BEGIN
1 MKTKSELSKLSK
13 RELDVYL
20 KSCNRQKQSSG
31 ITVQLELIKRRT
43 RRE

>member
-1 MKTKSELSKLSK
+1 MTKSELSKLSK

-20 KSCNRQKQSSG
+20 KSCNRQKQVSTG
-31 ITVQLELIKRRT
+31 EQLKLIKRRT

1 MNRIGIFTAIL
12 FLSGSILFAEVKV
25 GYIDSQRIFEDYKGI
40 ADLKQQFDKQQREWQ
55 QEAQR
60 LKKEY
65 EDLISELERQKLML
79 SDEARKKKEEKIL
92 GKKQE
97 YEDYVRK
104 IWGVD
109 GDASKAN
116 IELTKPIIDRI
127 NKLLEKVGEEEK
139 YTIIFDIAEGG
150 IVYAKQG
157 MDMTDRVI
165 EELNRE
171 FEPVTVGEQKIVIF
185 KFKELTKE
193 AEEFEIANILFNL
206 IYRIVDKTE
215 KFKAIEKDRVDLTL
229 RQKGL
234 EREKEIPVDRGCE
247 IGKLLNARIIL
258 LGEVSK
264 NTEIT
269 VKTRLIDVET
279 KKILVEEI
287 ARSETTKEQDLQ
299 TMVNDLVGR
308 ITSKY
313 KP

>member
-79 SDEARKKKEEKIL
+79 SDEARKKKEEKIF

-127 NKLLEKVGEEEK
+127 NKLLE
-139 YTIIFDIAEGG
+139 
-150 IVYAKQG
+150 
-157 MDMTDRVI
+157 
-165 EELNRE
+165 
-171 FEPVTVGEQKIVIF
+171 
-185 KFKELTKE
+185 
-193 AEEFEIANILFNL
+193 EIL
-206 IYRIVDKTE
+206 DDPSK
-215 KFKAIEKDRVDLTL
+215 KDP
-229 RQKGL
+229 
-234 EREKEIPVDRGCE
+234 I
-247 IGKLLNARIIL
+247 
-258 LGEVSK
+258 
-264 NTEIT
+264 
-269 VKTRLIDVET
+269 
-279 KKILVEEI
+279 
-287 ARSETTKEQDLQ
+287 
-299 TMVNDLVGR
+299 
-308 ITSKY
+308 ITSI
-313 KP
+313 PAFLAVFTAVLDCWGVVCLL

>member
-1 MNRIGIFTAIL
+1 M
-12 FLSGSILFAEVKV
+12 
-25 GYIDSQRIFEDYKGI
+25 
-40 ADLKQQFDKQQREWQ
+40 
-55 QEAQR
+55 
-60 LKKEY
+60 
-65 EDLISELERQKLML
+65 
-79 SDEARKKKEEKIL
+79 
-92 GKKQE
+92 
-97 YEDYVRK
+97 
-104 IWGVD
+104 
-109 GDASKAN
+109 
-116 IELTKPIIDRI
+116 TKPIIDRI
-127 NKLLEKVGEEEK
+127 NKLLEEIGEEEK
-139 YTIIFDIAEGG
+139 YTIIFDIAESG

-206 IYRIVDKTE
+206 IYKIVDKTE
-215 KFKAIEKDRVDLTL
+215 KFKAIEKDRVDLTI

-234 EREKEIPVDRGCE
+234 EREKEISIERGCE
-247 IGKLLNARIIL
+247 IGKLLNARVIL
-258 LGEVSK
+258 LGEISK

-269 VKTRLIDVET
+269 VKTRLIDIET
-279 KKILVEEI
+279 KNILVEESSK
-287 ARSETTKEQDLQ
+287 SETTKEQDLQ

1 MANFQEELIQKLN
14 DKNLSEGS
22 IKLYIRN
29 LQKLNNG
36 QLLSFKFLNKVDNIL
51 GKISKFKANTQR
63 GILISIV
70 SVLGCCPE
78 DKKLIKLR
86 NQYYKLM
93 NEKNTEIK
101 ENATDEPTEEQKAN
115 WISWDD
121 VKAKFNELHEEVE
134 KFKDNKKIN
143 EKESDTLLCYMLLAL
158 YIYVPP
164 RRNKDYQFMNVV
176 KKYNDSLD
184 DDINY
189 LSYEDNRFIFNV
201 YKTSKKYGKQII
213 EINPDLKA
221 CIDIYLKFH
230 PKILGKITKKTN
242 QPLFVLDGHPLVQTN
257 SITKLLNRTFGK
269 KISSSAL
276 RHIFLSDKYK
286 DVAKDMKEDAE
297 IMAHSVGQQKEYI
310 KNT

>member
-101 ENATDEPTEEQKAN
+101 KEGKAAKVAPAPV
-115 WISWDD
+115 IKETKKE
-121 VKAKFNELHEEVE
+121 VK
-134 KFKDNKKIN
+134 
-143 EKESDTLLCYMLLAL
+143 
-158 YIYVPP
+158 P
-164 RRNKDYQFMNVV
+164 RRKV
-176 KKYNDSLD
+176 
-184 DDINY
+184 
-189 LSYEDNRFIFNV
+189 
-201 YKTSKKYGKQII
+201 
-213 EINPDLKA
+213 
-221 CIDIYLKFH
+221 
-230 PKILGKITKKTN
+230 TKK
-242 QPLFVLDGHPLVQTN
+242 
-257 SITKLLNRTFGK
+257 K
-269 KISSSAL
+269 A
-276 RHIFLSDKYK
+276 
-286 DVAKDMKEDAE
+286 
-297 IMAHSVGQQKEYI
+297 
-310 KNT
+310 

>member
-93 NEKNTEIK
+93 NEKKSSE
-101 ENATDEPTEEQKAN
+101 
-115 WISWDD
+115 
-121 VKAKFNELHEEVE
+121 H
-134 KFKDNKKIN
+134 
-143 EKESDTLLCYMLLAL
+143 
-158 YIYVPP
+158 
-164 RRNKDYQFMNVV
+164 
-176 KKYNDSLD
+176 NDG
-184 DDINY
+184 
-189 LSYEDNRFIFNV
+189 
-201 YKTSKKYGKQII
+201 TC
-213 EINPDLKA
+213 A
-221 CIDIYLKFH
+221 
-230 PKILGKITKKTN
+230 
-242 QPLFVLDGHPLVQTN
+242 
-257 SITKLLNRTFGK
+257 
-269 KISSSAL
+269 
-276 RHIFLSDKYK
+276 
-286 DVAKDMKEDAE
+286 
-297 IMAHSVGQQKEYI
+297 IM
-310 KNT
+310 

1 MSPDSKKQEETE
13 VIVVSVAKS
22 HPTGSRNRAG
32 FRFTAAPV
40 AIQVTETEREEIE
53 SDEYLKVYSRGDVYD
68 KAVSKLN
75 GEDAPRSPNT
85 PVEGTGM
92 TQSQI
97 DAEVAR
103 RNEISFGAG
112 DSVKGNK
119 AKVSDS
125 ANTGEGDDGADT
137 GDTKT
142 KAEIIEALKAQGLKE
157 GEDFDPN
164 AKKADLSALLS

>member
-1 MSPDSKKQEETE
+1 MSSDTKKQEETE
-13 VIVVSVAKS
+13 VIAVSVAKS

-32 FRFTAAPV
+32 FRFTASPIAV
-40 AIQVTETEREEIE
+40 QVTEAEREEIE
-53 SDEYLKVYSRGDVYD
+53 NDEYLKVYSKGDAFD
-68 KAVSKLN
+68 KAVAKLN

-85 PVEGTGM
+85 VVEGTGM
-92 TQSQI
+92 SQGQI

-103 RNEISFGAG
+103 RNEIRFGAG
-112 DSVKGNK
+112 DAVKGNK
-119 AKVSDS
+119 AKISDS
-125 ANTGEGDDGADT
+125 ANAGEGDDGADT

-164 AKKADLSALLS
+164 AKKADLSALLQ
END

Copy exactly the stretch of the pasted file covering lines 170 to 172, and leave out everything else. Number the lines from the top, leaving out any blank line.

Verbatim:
310 KNT

>member
-101 ENATDEPTEEQKAN